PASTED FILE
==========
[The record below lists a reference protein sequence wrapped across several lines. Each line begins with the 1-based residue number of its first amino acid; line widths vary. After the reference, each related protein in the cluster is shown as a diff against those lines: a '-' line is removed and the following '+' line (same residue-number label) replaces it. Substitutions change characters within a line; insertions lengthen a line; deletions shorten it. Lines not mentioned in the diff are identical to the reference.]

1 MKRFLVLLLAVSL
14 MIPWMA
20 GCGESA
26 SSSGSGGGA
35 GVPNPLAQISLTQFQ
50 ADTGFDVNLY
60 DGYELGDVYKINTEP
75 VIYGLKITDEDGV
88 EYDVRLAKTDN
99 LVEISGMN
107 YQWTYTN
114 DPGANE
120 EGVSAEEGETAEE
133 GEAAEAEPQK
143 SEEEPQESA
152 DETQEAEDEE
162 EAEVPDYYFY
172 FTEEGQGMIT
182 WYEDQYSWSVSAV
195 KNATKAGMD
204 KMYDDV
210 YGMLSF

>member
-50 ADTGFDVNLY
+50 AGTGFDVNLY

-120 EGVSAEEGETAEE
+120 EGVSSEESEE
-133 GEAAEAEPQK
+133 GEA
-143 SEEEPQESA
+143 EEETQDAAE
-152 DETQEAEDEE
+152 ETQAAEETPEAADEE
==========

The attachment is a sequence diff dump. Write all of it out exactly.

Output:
[The record below lists a reference protein sequence wrapped across several lines. Each line begins with the 1-based residue number of its first amino acid; line widths vary. After the reference, each related protein in the cluster is shown as a diff against those lines: a '-' line is removed and the following '+' line (same residue-number label) replaces it. Substitutions change characters within a line; insertions lengthen a line; deletions shorten it. Lines not mentioned in the diff are identical to the reference.]

1 MKRFLVLLLAVSL
14 MIPWMA
20 GCGESA
26 SSSGSGGGA
35 GVPNPLAQISLTQFQ
50 ADTGFDVNLY
60 DGYELGDVYKINTEP
75 VIYGLKITDEDGV
88 EYDVRLAKTDN
99 LVEISGMN
107 YQWTYTN
114 DPGANE
120 EGVSAEEGETAEE
133 GEAAEAEPQK
143 SEEEPQESA
152 DETQEAEDEE
162 EAEVPDYYFY
172 FTEEGQGMIT
182 WYEDQYSWSVSAV
195 KNATKAGMD
204 KMYDDV
210 YGMLSF

>member
-50 ADTGFDVNLY
+50 AGTGFDVNLY

-120 EGVSAEEGETAEE
+120 EGVSSEESEE
-133 GEAAEAEPQK
+133 GEA
-143 SEEEPQESA
+143 EEETQDAAE
-152 DETQEAEDEE
+152 ETQAAEETPEAADEE